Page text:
Vasyl Hrystak is the last person you would expect to praise President Donald Trump for his administration's approach to Russia. As the director of the Security Service of Ukraine, the country's spy service, he is intimately familiar with Russian predations in his own country. And yet, Trump often sounds oblivious—at best—to the Russian threat.
Last summer, Trump agreed to a joint U.S.-Russian commission to examine cyber-threats, a ridiculous conceit considering that Russia hacked Democrats in 2016 to help him win the White House. The proposal has mercifully died on the vine.
More recently, his administration informed Congress that it would not yet impose new sanctions that Congress approved last year in response to the election meddling. This prompted Senate Minority Leader Chuck Schumer to accuse Trump of an "extreme dereliction of duty."
Hrystak sees things differently. Meeting with reporters Tuesday in Washington, he said, "I am convinced President Trump understands the threat to Ukraine from Russia." Now it should be said that one would expect him to say this. Ukraine is a weak country that needs all the U.S. help it can get. There is no point in needlessly picking a fight with the president, particularly now.
When I asked Hrystak what he based this assessment on, he replied: "We analyze the actions of the United States government. That includes not only the sanctions, but providing us with lethal weapons and other actions." He added, "Our contacts with American intelligence are at a height right now."
That seems unusual, too. Last month, the heads of Russia's three main intelligence services visited Washington for meetings with their counterparts. Such meetings are not unprecedented, but given Russia's role in destabilizing Ukraine and the danger it poses to the American political system, now hardly seems like the time for U.S.-Russian intelligence cooperation.
So what's going on? To understand why Ukraine's top spy is grateful for U.S. support, some context is needed. When Russian special operators infiltrated Crimea and later parts of eastern Ukraine in 2014, the administration of President Barack Obama was caught flat-footed. Senior officials told their Ukrainian counterparts not to fight back.
Obama rallied European allies to impose tough sanctions on senior Russians and some sectors of the Russian economy, but he refrained from sending defensive weapons to Ukraine's military and largely kept Ukraine's intelligence services at arms length.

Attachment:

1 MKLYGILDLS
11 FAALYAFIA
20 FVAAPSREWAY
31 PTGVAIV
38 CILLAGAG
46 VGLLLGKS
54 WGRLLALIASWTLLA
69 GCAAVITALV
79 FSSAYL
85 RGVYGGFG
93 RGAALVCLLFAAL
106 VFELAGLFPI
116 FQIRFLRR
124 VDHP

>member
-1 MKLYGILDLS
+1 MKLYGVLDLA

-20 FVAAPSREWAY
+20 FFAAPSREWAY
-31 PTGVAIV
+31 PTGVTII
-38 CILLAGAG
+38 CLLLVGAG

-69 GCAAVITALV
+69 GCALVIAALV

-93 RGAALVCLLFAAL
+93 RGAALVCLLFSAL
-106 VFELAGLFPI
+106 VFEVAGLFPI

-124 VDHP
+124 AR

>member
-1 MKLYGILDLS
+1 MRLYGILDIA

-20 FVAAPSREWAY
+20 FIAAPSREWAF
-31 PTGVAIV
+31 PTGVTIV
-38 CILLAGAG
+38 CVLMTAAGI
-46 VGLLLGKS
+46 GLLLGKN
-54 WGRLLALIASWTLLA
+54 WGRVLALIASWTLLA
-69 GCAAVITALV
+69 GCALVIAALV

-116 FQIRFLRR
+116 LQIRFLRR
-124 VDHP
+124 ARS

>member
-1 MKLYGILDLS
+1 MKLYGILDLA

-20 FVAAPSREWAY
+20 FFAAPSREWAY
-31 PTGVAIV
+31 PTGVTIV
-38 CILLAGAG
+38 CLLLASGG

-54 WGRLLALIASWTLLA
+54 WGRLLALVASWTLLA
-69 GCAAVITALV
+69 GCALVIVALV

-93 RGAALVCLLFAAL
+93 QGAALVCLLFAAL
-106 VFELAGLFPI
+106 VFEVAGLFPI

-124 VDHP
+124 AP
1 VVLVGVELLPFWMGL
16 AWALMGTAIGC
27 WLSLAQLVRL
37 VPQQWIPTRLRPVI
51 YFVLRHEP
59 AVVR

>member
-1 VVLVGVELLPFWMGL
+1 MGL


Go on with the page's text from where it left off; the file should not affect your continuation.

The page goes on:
After nearly a year in office, Trump reversed Obama's policy, approving not only a shipment of sniper rifles but also the sale of Javelin anti-tank missiles. That's part of the reason Hrystak gives Trump high marks.
The other reason is on the intelligence side. U.S. and Ukrainian officials tell me that on a few high-level investigations, the Central Intelligence Agency and Hrystak's service have been cooperating more closely than in the Obama years, when the White House was reluctant to get directly involved in Russia's proxy war with the Ukrainians. Still, the CIA has been beefing up its own capabilities against Russia since 2014, and has made the relationship with Ukraine a higher priority.
The intelligence cooperation, according to U.S. and Ukrainian officials, goes both ways. The U.S. has helped Ukraine identify Russian operatives involved in attacks inside Ukraine. The Ukrainians recently provided the CIA with new information on efforts by Iranian diplomats to purchase Ukrainian surface-to-air missiles.
Again, this is unexpected. Remember that Trump's former campaign manager, Paul Manafort, has been indicted in part for allegedly laundering millions of dollars he received in part from the former Ukrainian president and Putin ally, Viktor Yanukovych. The government that replaced Yanukovych helped expose the cash payments to Manafort.
For Hrystak, however, it makes sense. Even short of battlefield victories, he said, a U.S. presence is rattling Russia. For evidence of this, he said that U.S. news organizations should pay more attention to how Russia's state media discusses the U.S.-Ukrainian relationship.
"Russia is constantly saying" that the CIA and the Ukrainian spy service "are in league together and appear everywhere together," he said approvingly. "Every time they see men in camouflage, they say the CIA is in Ukraine. When our snipers were being very effective, the Russian propaganda was vitriolic." The Russian propaganda pleases Hrystak because, he says, "It shows that they fear you."
This counts as a rare instance where the politics of fear is a cause for some hope.
Eli Lake is a Bloomberg View columnist. He was the senior national security correspondent for the Daily Beast and covered national security and intelligence for the Washington Times, the New York Sun, and UPI. To read more of his reports, Go Here Now.
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